It seems to me, too often, time and money are paramount when we think of educating our progeny.

    What are your thoughts a? What are your experiences? I believe, even in our younger years, we knew what was working and not in our schools.

    It is only the giving that makes us what [who] we are. – Ian Anderson. Jethro Tull . . . Betsy

  8. Dear Betsy, I grew up in China. My high school class consisted of 50 pupils, it was very crowded. In a way I liked it: there is communication and stimulations from every one. I am not big on exclusive one-one education. I think effective and creative education can be achieve with great number of pupils — often in the classroom, I appreciate other students asking questions I did not think of.

    I think the teacher’s knowledge of the subject, confidence, being fair and observant and the teaching style all make big difference. It is hard to get by a great teacher, :).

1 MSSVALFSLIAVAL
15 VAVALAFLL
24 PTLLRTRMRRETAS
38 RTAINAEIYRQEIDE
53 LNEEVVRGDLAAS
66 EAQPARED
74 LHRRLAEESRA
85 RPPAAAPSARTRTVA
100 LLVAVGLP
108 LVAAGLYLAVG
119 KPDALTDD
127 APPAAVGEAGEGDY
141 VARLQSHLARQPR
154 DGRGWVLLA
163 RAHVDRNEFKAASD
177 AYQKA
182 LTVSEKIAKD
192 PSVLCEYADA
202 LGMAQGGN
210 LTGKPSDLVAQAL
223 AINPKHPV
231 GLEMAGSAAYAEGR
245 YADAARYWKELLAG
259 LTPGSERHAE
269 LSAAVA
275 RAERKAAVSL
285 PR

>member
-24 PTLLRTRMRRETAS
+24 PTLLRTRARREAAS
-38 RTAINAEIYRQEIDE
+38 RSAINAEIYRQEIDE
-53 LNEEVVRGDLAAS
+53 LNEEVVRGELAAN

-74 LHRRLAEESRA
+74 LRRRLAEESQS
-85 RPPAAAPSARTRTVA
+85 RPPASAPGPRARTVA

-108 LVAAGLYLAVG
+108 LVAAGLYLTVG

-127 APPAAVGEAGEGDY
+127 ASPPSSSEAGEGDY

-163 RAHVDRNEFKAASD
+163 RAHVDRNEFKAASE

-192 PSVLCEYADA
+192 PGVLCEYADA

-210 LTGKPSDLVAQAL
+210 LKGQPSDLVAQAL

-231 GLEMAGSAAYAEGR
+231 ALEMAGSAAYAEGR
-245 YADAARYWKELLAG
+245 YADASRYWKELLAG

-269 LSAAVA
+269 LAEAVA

9. Dear a . . .

    I was out of town and I am now playing catch-up. I am so very sleepy; nevertheless, I wanted to respond.

    I agree; it is great to have classmates. Their energy and inquiries can be a great motivator . . . or detractor.

    However, as an educator, I believe it is impossible to truly teach as well to a large class of students. There are so many individuals with such a varied array of learning styles. What works well for one may not be what is best for others.

    As a student, I know I never had the luxury many classmates had in college. I could not read the text, take the test, and receive “A’s.” Even if I could, I would not want to. I want to hear the lecture, ask questions, and truly connect to the curriculum. Rarely, have I felt rewarded when I accept an “A” without having done a through examination of all the materials.